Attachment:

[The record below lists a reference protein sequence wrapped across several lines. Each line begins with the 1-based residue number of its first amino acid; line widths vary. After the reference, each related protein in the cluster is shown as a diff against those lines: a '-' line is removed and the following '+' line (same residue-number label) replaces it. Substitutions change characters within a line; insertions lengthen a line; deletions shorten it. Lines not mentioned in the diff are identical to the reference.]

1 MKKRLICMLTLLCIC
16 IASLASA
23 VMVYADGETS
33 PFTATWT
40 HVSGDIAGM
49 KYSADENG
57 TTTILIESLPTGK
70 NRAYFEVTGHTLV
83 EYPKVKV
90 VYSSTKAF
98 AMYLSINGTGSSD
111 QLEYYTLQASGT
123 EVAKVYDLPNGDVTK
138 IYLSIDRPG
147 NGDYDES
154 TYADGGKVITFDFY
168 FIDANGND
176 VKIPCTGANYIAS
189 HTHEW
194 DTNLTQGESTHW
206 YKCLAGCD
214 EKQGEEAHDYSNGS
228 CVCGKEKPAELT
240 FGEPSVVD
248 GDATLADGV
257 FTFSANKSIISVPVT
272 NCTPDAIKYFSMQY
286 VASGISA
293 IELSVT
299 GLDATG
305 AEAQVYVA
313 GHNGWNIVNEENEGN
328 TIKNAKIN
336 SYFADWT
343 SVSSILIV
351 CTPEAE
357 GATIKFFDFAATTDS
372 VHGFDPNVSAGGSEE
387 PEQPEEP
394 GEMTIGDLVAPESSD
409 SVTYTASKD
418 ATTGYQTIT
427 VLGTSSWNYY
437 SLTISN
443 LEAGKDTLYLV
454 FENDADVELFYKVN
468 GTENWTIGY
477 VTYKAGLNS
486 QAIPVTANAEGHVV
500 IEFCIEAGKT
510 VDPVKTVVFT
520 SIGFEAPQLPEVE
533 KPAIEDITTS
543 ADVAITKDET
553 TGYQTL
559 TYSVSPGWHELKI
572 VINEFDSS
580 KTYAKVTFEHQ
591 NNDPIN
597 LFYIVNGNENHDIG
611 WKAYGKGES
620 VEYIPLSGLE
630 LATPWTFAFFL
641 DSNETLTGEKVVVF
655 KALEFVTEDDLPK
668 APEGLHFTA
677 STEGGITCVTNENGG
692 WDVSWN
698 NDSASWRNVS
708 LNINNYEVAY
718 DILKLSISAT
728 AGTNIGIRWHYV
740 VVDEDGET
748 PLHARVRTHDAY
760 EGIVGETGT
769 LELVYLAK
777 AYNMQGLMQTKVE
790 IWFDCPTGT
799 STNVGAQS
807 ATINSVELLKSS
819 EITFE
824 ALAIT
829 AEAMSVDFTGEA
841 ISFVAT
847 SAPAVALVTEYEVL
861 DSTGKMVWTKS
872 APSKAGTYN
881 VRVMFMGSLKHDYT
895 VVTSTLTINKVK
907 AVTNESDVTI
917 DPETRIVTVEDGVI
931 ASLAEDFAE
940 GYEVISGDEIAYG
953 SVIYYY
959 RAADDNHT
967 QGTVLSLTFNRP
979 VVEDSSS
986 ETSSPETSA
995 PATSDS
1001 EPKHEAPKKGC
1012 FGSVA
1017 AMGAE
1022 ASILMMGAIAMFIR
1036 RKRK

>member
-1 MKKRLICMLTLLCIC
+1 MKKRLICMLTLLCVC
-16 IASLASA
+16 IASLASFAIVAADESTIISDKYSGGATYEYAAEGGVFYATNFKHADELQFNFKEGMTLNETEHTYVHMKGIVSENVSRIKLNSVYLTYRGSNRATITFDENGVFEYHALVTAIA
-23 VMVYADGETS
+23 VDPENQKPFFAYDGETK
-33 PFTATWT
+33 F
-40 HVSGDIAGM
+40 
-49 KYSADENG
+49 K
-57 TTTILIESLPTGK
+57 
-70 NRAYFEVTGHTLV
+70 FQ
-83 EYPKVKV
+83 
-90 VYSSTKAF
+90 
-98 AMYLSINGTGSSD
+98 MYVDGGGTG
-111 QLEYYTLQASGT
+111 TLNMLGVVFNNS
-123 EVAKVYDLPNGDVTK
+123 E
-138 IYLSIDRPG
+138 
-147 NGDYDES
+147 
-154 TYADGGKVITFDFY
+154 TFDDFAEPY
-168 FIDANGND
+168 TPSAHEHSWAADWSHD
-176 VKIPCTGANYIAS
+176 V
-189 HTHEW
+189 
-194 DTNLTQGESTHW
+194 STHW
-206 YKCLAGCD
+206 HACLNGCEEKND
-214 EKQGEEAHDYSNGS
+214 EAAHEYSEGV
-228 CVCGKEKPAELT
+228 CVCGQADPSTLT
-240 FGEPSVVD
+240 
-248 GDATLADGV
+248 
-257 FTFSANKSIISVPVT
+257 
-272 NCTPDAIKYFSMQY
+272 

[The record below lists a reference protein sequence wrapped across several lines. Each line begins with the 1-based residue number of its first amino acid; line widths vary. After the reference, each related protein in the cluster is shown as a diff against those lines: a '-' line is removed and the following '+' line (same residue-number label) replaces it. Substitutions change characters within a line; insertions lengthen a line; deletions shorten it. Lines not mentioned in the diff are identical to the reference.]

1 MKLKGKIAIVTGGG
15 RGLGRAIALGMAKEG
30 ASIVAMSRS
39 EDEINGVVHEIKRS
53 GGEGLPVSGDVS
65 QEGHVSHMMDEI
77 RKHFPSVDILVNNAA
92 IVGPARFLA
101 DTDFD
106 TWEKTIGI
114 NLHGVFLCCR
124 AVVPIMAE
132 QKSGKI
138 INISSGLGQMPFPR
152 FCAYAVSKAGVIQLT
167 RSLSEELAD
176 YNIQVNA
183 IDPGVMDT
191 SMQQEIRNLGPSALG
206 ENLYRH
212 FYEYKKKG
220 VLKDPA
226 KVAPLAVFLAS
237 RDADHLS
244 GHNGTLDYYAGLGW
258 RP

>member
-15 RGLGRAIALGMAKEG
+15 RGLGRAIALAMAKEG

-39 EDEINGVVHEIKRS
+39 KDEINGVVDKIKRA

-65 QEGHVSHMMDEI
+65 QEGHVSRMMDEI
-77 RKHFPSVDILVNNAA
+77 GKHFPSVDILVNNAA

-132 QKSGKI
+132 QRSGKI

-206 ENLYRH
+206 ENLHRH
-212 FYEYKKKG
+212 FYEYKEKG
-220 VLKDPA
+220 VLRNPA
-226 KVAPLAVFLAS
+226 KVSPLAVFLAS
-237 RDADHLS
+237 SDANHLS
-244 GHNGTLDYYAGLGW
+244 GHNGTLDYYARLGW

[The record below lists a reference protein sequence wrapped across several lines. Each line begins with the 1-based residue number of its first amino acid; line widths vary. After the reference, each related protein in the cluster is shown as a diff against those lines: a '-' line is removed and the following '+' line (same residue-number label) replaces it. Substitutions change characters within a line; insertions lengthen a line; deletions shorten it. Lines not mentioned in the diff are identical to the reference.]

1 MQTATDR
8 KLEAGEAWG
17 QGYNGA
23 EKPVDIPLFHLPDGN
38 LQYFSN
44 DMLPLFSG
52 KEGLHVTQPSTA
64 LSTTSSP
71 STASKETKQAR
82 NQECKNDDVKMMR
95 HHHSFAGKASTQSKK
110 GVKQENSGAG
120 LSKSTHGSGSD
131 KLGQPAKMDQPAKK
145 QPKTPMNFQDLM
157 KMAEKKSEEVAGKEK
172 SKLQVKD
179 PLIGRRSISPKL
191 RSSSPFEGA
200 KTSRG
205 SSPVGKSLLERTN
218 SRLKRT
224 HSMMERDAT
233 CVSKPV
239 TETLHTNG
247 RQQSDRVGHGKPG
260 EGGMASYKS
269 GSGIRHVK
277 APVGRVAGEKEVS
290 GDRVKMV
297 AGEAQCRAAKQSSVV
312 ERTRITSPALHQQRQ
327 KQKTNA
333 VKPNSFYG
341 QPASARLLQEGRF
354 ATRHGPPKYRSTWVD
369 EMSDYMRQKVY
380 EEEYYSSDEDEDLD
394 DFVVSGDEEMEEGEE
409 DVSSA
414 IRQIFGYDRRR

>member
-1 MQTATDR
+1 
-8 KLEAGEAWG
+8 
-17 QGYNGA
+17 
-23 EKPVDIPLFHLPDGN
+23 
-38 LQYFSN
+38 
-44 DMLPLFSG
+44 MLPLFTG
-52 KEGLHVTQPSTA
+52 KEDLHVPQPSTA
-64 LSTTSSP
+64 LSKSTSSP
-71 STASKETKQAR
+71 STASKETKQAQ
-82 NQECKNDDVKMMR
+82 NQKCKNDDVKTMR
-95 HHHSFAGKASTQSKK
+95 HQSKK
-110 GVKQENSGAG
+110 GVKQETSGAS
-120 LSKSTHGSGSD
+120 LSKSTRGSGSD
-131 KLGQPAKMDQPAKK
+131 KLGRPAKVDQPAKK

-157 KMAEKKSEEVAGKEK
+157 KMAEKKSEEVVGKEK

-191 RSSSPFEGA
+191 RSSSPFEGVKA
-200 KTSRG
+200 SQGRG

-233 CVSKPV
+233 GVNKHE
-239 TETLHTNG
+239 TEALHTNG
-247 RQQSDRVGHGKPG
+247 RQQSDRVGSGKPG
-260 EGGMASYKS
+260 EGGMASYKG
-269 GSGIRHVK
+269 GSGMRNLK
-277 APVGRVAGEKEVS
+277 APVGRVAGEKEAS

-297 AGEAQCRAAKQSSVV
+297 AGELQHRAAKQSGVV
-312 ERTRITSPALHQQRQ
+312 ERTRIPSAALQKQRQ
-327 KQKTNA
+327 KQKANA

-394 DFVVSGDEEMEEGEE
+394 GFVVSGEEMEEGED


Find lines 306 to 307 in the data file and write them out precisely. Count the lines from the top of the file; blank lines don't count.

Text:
-394 DFVVSGDEEMEEGEE
+394 GFVVSGEEMEEGED